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Sequence Diagrams. By Zvika Gutterman Adam Carmi. Agenda. Interaction Diagrams A First Look at Sequence Diagrams Objects Messages Control Information Examples. Interaction Diagrams. A series of diagrams describing the dynamic behavior of an object-oriented system.

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sequence diagrams

Sequence Diagrams

By

Zvika Gutterman

Adam Carmi

agenda
Agenda
  • Interaction Diagrams
  • A First Look at Sequence Diagrams
  • Objects
  • Messages
  • Control Information
  • Examples

Sequence Diagrams

interaction diagrams
Interaction Diagrams
  • A series of diagrams describing the dynamic behavior of an object-oriented system.
    • A set of messages exchanged among a set of objects within a context to accomplish a purpose.
  • Often used to model the way a use case is realized through a sequence of messages between objects.

Sequence Diagrams

interaction diagrams cont
Interaction Diagrams (Cont.)
  • The purpose of Interaction diagrams is to:
    • Model interactions between objects
    • Assist in understanding how a system (a use case) actually works
    • Verify that a use case description can be supported by the existing classes
    • Identify responsibilities/operations and assign them to classes

Sequence Diagrams

interaction diagrams cont5
Interaction Diagrams (Cont.)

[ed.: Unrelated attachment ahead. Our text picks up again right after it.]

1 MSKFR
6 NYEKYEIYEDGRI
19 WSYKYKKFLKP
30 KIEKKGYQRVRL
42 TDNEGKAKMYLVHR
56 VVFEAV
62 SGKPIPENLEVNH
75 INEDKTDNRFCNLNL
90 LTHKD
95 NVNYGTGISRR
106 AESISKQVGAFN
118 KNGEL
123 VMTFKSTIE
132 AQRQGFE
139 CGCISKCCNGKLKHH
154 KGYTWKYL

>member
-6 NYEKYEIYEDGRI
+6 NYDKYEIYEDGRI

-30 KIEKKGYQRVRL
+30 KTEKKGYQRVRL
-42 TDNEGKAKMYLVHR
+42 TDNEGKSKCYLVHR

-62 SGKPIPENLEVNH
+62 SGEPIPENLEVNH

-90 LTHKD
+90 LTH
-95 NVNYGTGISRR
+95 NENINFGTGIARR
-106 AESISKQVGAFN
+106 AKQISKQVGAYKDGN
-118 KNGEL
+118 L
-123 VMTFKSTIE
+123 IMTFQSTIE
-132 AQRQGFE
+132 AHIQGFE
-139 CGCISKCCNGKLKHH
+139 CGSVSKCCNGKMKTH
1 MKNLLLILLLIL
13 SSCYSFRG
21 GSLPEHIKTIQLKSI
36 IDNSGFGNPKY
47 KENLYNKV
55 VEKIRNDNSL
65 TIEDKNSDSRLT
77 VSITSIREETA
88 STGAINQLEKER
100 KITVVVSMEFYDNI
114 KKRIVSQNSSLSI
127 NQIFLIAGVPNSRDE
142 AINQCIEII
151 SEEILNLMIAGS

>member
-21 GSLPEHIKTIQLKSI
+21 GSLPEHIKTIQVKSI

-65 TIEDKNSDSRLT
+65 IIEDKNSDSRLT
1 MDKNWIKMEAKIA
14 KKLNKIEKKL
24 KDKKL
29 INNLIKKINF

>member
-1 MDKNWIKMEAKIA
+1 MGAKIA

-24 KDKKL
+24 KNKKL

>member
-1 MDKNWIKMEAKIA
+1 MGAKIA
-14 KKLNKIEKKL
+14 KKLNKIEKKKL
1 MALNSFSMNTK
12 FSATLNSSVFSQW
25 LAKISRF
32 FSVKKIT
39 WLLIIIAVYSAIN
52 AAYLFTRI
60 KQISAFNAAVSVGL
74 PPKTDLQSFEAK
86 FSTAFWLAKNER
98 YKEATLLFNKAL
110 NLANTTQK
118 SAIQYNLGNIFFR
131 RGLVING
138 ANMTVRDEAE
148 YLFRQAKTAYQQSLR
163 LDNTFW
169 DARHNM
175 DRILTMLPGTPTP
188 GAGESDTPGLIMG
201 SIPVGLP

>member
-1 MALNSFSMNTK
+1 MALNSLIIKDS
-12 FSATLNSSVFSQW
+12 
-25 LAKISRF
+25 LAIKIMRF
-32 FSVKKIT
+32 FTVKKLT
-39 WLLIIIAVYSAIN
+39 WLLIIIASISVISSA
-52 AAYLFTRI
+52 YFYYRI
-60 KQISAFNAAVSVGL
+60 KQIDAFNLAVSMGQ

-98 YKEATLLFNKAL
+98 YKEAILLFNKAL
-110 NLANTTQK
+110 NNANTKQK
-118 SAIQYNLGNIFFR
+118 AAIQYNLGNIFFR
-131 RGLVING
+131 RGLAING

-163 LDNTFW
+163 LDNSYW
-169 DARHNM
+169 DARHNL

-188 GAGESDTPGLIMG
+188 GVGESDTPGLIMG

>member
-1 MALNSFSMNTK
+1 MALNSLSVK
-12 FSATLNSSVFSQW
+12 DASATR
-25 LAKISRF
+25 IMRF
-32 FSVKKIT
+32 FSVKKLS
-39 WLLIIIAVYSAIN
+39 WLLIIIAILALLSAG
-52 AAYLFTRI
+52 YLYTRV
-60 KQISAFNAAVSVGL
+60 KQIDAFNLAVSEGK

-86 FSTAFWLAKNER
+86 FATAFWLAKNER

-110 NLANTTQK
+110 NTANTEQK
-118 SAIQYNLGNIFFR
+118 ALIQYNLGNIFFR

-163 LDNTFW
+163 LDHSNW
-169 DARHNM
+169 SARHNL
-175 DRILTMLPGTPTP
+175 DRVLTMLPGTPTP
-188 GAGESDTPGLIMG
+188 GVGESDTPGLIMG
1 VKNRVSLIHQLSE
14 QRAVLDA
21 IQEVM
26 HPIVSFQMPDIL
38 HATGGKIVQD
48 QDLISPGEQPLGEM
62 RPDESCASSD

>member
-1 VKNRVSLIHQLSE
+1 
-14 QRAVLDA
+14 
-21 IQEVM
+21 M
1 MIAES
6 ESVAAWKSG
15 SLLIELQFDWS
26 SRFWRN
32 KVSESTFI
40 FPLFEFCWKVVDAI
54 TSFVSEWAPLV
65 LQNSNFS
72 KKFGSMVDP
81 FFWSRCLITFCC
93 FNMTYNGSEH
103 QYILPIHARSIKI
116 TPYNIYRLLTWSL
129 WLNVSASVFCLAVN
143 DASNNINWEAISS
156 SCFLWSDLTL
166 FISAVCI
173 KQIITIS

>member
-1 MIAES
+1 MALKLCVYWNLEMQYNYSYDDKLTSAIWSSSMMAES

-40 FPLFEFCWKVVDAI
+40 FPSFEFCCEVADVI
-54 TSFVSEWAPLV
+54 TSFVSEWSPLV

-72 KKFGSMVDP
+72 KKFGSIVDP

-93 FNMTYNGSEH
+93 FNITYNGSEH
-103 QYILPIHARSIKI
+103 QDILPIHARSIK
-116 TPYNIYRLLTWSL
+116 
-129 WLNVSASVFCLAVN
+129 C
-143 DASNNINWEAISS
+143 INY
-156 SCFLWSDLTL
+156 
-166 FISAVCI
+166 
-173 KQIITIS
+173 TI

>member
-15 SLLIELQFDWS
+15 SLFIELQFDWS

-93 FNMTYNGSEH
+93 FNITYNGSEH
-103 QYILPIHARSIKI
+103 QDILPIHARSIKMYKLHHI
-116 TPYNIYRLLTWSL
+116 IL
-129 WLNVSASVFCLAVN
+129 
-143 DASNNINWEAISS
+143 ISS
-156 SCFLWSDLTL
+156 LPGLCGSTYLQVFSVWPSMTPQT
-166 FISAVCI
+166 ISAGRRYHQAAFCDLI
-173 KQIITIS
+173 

• UML
    • Collaboration Diagrams
      • Emphasizes structural relations between objects
    • Sequence Diagram
      • The subject of this tutorial

Sequence Diagrams

a first look at sequence diagrams
A First Look at Sequence Diagrams
  • Illustrates how objects interacts with each other.
  • Emphasizes time ordering of messages.
  • Can model simple sequential flow, branching, iteration, recursion and concurrency.

Sequence Diagrams

a sequence diagram

book:Book

:BookCopy

borrow(book)

ok = mayBorrow()

setTaken(member)

A Sequence Diagram

member:LibraryMember

[ok] borrow(member)

Sequence Diagrams

a sequence diagram8

book:Book

:BookCopy

borrow(book)

ok = mayBorrow()

[ok] borrow(member)

setTaken(member)

A Sequence Diagram

X-Axis (objects)

member:LibraryMember

Object

Life Line

Y-Axis (time)

message

Activation box

condition

Sequence Diagrams

object

myBirthdy:Date

Object
  • Object naming:
    • syntax: [instanceName][:className]
    • Name classes consistently with your class diagram (same classes).
    • Include instance names when objects are referred to in messages or when several objects of the same type exist in the diagram.
  • The Life-Line represents the object’s life during the interaction

Sequence Diagrams

messages
Messages
  • An interaction between two objects is performed as a message sent from one object to another (simple operation call, Signaling, RPC)
  • If object obj1 sends a message to another object obj2 some link must exist between those two objects (dependency, same objects)

Sequence Diagrams

messages cont
Messages (Cont.)
  • A message is represented by an arrow between the life lines of two objects.